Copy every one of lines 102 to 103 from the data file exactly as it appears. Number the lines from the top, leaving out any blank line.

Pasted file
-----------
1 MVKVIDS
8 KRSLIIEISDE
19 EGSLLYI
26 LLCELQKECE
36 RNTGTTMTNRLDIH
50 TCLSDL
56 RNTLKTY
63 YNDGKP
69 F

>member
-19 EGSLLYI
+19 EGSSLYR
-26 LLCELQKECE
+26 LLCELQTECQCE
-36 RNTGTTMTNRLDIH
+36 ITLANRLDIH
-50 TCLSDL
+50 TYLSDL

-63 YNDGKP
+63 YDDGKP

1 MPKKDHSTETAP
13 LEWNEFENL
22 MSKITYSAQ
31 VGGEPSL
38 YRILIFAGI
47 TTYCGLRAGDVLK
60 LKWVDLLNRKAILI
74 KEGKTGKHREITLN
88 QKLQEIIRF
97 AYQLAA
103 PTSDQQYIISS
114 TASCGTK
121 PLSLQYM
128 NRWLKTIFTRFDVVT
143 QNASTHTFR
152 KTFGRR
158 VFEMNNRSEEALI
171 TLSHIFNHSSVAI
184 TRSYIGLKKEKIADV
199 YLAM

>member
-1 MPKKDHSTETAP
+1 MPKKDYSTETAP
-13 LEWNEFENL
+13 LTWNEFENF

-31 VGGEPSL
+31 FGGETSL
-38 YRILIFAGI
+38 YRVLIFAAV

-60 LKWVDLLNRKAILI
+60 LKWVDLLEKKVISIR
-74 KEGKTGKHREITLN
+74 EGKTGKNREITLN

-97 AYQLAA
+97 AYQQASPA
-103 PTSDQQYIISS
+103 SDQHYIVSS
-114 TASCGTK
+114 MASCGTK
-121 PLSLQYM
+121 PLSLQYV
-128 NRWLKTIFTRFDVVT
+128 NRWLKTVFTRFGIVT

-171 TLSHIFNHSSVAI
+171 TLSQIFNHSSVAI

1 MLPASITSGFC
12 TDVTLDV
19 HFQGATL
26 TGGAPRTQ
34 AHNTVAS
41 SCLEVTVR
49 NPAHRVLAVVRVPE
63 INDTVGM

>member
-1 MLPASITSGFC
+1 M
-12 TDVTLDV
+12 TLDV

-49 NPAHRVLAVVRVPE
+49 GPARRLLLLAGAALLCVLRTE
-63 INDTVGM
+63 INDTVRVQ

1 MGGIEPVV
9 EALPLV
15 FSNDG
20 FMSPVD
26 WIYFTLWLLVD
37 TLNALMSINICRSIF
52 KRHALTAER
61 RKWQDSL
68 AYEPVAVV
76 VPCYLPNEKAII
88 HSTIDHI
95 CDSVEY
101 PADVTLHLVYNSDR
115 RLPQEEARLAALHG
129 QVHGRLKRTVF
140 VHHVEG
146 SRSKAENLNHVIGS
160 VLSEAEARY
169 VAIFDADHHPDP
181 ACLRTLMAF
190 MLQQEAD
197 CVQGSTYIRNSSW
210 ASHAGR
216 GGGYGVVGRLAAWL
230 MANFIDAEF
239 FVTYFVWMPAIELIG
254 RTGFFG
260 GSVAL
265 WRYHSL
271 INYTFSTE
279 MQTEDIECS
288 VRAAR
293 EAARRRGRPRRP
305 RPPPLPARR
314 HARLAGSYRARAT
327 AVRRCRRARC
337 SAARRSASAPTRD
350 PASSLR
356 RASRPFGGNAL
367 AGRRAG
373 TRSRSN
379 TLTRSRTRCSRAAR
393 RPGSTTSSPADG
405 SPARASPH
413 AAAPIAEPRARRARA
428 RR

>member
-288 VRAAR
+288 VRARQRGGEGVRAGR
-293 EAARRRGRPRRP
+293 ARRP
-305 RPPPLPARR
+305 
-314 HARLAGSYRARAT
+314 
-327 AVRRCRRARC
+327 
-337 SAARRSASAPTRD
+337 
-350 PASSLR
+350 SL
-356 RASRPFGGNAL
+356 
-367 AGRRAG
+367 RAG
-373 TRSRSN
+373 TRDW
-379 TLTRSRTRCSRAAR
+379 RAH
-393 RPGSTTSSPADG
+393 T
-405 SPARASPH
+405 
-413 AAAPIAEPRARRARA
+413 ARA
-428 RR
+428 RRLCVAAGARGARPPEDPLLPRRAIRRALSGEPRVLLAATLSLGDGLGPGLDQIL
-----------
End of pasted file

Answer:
181 ACLRTLMAF
190 MLQQEAD